Today I received an email from a long time friend who is a Scottish Wind Power engineer.
He’s has been concerned about just how much good carbon effect wind power provides, he knows the real numbers and economics of wind very well.
A recent paper captured his attention.
Electricity in The Netherlands. Wind turbines increase fossil fuel consumption & CO2 emission. by C. le Pair
First we describe the models presently used by others to calculate fuel saving and reduction of CO2 emission through wind developments. These models are incomplete. Neglected factors diminish the calculated savings. Using wind data from a normal windy day in the Netherlands it will be shown that wind developments of various sizes cause extra fuel consumption instead of fuel saving, when compared to electricity production with modern high-efficiency gas turbines only. We demonstrate that such losses occur. Factors taken into account are: low thermal efficiency at low power; cycling of back-up generators; energy needed to build and to install wind turbines; energy needed for cabling and net adaptation; increase of fuel consumption through partial replacement of efficient generators by low-efficiency, fast reacting OCGTs. (read the paper here.)
My response to my wind power engineer friends email follows:
Guid Mornin Deare John,
Regarding your adroit discovery of this astonishing news about the use of Wind Power increasing CO2 emissions, the paper contains some startling facts and your comment about whether real trees are more vital to the world is a good one.
Ever it has been so that real trees (in great numbers) beat our synthetic engineered trees, aka windmills, in repurposing carbon. After all wind is a function of solar energy warming, so why indeed not deal with that global warming energy at the early stage as trees and other plants on this blue planet have evolved to do using their photosynthesis.
Of course if one comes to this point of understanding you are faced with the fact that on this planet ‘Earth’ of the 28% that is not ocean pasture plant habitat only 17% is land capable of growing plants, aka it is neither rock nor ice. Of that 17% of plant terrain less than half is in forest, this is a planet covered mostly with grass not trees.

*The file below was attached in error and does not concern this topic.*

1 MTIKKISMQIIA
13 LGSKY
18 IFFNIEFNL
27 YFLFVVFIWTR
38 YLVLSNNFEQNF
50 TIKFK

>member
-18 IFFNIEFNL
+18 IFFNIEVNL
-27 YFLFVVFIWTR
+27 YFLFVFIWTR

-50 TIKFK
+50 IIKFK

In that a plankton bloom in its grand 3 dimensional state with far greater photosynthetic density than leaves of trees or blades of grass repurposes as much CO2 as a forest does in 50 years in a mere 50 days one discovers where the power of nature and photosynthesis floats.
The single most dire effect of humanities perturbation of the natural CO2 system with the trillion tonne overdosing of the past century is that CO2 is helping the grass grow better on land. What could be better? Well, ‘more grass growing means less dust blowing’ and that diminishment of mineral dust which is the most vital of all nutrients that sustain photosynthesis in the ocean pastures has resulted in decimation of ocean pasture plankton plant life.
In each 5 year span of time for the past 50 years and counting an amount of ocean pasture plant life (which was dutifully repurposing our CO2 excess into useful life) that is equal to all of the plant life in the standing Amazon Rainforest trees has been eradicated. Yes, that’s now something like the eradication of 10 entire Amazon forests done gone in the past half a century. So yes trees are powerful and their loss ought to be grieved and prevented and they should be protected and replanted… but for ocean pasture plants nary a soul gives a second thought. What greater tragedy when all they need is the merest bit of dust in the wind.
How does one deliver this story of the vital role and hope and ease and low-cost of restoration of ocean pasture plant life? Alas the leading edge engineering disciplines like wind mills always seem to have the leading edge with the media.
Great find by the way on the continuing saga of wind and carbon.
We Bring Back The Fish – www.russgeorge.net
From a reader:
The great mathematician and inventor Gottfried Leibniz had essentially bet that he could increase his own personal wealth and that of his sponsor, the Duke of Brunswick, by devising a system using windmills to drain the water out of the Duke’s silver mines in the Harz mountains in Northern Germany, which would greatly increase the amount of silver produced from these mines…
“On a sunny hillside in the Harz Mountains, as the spring of 1684 arrived in lively shades of green, the long awaited prototype windmill blossomed at last. After supervising the final construction of his vaunted invention, Leibniz returned to Hanover to await results of its first trials.
There was no wind.
Amazingly, the inventor of the calculus had failed to observe that the mountainous region where he planned the project simply didn’t offer the kind of winds required to power windmills.”
–Matthew Stewart, 2006. “The Courtier and the Heretic,” p. 232.
We Bring Back The Fish – www.russgeorge.net